“When ignorant values and attitudes permeate through society, it can be incredibly difficult to be taken seriously as both a medium and art form.”

Here in the new millennium, these people have aged, and then either set about creating games with the passion they acquired as children, or primarily with the use of the internet, helping to create a culture surrounding the medium that trumps most others. Whether the toxicity of this culture outweighs the fundamental reasons for its existence is debateable. Though it is certain that it plays a part in the creation of content and story within modern games, as well as the way people view and react to it.

Recently acclaimed television programmes falling under the drama category share certain aspects of their storytelling and production. This includes the use of regular surprises or plot twists, but also the practice of techniques that are generally confined to older texts. The use of soliloquies, motifs, and vague yet powerful scenes of deep meaning are bountiful in popular programs like True Detective, Breaking Bad and Game of Thrones, and give each of them a sense of connectedness that helps identify them as texts of worth. This adherence to classical techniques can lay the foundation for an argument of equality, and perhaps eventual induction to literary canon.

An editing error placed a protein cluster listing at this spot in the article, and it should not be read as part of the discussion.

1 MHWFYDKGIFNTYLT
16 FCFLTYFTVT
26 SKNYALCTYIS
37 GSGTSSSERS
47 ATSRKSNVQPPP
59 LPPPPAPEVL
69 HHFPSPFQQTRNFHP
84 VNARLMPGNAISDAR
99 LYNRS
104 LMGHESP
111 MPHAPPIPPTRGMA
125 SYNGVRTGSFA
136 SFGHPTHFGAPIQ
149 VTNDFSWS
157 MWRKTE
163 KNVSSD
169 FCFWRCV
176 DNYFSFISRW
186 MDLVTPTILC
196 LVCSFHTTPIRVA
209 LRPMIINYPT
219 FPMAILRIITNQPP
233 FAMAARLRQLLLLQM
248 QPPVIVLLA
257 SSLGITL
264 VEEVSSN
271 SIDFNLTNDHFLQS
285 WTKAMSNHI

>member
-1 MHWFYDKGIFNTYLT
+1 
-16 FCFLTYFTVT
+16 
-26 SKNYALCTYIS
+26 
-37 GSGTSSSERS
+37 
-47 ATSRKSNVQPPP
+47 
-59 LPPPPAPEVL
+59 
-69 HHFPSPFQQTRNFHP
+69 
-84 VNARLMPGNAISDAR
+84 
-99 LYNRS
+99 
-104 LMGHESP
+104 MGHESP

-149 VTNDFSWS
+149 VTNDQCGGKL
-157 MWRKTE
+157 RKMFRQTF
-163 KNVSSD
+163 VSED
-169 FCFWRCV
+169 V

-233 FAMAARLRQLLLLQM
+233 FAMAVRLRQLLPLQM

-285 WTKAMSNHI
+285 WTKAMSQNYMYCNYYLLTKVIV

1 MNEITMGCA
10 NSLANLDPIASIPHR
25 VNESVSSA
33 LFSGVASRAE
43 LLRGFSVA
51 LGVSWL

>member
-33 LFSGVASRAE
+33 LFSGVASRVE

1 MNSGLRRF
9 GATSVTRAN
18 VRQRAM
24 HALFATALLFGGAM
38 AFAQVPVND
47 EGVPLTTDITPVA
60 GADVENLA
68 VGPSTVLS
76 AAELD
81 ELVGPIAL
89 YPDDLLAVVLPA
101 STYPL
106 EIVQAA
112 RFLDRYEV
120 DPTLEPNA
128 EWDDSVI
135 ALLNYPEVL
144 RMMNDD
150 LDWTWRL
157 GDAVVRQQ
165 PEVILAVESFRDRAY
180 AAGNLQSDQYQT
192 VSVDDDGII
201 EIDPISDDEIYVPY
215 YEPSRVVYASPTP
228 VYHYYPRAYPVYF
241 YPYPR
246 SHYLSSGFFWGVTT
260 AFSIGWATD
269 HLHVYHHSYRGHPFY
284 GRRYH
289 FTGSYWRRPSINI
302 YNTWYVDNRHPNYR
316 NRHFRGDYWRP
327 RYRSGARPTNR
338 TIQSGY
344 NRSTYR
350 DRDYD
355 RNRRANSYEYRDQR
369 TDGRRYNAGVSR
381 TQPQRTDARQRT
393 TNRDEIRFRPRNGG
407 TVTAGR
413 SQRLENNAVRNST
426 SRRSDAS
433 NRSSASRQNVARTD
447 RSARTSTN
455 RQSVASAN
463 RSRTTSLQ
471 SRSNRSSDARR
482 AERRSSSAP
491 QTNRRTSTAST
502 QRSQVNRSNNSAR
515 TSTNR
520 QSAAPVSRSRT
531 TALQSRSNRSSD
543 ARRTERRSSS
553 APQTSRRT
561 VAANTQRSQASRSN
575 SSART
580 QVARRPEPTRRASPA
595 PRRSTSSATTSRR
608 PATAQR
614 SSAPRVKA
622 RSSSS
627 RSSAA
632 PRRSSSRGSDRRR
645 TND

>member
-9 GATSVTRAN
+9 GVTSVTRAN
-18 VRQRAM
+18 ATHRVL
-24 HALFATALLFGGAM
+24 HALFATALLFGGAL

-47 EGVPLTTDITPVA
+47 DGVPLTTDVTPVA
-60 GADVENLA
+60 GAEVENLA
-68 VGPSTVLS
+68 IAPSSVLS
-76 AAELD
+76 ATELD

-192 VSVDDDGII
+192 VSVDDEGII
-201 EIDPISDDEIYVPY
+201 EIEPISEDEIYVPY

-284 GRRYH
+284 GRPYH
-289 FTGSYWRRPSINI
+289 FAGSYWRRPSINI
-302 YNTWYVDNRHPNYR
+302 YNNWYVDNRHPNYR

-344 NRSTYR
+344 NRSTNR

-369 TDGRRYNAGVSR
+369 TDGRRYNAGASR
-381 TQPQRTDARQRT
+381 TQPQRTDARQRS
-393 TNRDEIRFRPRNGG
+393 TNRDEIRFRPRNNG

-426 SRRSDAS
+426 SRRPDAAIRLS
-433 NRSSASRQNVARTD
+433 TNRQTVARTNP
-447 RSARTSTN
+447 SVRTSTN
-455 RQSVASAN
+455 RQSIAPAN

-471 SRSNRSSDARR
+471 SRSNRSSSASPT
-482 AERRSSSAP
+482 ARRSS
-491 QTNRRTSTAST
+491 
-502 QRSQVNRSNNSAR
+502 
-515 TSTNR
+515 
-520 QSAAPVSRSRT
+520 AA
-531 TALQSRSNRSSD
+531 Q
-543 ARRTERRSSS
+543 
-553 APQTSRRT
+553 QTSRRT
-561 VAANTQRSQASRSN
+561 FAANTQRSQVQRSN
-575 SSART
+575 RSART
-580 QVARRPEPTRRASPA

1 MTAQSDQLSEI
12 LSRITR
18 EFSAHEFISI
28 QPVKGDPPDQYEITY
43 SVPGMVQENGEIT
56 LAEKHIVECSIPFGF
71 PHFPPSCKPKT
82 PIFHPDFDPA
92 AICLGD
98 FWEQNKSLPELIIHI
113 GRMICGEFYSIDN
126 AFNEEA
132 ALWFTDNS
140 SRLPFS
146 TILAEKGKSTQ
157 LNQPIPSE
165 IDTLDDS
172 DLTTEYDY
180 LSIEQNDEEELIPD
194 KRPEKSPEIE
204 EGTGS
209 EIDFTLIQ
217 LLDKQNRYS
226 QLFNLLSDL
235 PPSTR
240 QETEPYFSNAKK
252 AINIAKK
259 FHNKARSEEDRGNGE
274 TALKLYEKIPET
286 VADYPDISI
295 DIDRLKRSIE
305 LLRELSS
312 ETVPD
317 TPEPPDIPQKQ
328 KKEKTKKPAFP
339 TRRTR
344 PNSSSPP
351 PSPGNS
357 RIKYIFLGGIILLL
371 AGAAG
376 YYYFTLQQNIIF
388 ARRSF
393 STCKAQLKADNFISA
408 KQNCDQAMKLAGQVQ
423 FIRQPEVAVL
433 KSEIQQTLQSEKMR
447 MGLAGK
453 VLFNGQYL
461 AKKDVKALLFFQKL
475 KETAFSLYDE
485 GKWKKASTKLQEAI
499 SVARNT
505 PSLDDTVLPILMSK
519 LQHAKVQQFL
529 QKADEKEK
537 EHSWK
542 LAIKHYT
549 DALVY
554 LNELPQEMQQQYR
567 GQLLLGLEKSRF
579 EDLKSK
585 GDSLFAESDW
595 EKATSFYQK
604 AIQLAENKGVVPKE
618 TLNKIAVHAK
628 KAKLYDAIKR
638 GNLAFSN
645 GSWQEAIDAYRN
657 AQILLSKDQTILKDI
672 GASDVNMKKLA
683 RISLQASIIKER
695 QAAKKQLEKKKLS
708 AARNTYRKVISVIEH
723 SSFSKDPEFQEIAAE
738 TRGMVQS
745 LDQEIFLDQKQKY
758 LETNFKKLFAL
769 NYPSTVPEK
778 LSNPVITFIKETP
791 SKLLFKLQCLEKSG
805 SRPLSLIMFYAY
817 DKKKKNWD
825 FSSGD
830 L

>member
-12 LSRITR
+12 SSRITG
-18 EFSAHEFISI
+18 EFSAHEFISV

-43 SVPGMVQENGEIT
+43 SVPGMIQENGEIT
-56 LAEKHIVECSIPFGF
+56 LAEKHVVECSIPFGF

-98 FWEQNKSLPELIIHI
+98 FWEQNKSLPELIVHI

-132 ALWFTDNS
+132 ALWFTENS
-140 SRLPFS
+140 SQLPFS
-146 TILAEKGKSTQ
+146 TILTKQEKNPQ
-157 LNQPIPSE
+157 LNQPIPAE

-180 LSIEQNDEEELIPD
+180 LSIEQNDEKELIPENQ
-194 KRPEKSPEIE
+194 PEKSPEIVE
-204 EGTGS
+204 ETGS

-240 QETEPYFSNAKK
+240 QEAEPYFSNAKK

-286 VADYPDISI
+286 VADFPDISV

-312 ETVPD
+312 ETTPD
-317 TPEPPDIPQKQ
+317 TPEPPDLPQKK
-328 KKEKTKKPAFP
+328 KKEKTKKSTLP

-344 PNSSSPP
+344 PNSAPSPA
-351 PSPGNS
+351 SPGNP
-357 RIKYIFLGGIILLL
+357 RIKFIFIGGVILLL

“This adherence to classical techniques can lay the foundation for an argument of equality, and perhaps eventual induction to literary canon.”

There are games that can make similar claims, but as with any medium, some examples are more important than others. Perhaps they have some enjoyable aspects, yet are focused on simple entertainment or making money. Not every game can be compared to Harper Lee; sometimes a comparison to Peter Jackson or James Cameron may be more appropriate.

While acknowledging obvious limitations, there are qualities of the medium that are simply unable to be replicated by any other, particularly the ideas of interactivity and freedom, producing a sense of connectedness and immersion needed to promote games to and above the value of any other form.

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The miracle of modern game design in genres known for non-linearity is the creativity and problem solving that grows the experience without giving in to tropes and previously established limitations of design. Assuming some limits in regards to skill and time, developers have a base of technology, with affordability being acceptable enough to indulge nearly all ideas and concepts. The glass ceiling has been removed, replaced with the need for persistence and aspiration. And this certainly isn’t the first time technology has reached a point of accessibility for creators. In the modern day, editing software and video cameras are more than affordable. The independent film scene has grown tremendously with big events like Tropfest only serving to promote independent endeavours further.

The final piece of the puzzle is to acknowledge these freedoms both in and out of games, and use it to compose texts that tell high quality stories with deeper meanings and importance that encourage the same level of reverence and contemplation as classic literary texts.